But the things I brooded over longest were the reviews on Goodreads. Now, the Goodreads folks are generally lukewarm about my work. Why that should be, I'm not sure; probably their tastes don't run in the direction of the sort of stuff I write, light comedies of manners with dead bodies showing up from time to time. Perhaps they like stories of earth-shaking conflict with everyone's emotions endlessly described. I don't know, because I don't read anything that they read. Quite likely that's one of my problems.

I got a few complaints on Goodreads that I can sort of understand, for example that there isn't enough sex and violence in The Edge of Ruin for it to be considered a real murder mystery. Or car chases. No car chases. Of course, in 1909, you could outrun most of the existing cars on foot. Maybe they're right about there not being enough sex. I did have two of the movie actors getting it on in the hotel linen closet, but it happened off the page. I guess I should have been more explicit about that encounter. (The maid uttered a piercing shriek and dropped her armful of towels at the sight of Mr. Chalmers' wrinkled, heaving buttocks. Faye Winningly, moaning softly, was still wearing both her shoes. There was a hole in the sole of the left one.)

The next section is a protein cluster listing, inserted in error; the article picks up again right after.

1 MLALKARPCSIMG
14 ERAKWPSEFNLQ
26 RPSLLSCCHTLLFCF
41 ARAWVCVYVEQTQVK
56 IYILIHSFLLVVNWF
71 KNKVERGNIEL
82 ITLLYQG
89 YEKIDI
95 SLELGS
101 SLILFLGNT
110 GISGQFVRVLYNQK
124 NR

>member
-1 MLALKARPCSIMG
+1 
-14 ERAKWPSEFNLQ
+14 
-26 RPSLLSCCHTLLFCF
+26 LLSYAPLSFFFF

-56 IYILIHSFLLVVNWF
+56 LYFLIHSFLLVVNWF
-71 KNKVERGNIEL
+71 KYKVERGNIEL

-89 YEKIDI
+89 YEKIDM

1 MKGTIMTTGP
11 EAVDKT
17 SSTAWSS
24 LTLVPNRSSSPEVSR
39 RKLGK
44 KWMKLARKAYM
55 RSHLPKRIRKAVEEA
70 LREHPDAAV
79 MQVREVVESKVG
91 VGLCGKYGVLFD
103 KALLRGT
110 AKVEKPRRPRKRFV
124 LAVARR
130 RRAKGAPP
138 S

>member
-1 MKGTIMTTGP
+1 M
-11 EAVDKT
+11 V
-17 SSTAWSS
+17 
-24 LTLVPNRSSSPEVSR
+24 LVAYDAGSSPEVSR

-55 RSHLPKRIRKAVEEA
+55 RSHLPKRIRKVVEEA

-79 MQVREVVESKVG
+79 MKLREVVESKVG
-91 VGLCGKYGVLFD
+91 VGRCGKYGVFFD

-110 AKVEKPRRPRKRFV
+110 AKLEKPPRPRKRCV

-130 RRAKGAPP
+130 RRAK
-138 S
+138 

Perhaps, for the modern taste, I should have been more explicit about everything, not just the sex. Subtlety doesn't fly these days. To get subtlety you need an active imagination. To get subtlety you have to have a common culture with the person who is being subtle, so that when I raise one eyebrow you understand at once what I mean by that. We don't have that commonality anymore. Cultural diversity has its drawbacks.

I'm still trying to figure out what the fellow on Goodreads meant who accused my work of being amateurish. How could that be? Ten of my mystery novels have seen publication. For fifteen years I made excellent money writing software manuals, good ones, too, user documentation that you could actually follow. I know how to say exactly what I mean, and clearly. If I'm not a professional writer I'd like to know who is.

But enough of this, at least for another year. I promise I'll stop whining about my Goodreads reviews. In fact I promise never to go on their site again. The next time I post I'll tell you the story of how two other women and I tried to write a steamy bodice-ripper together. It's a very funny story.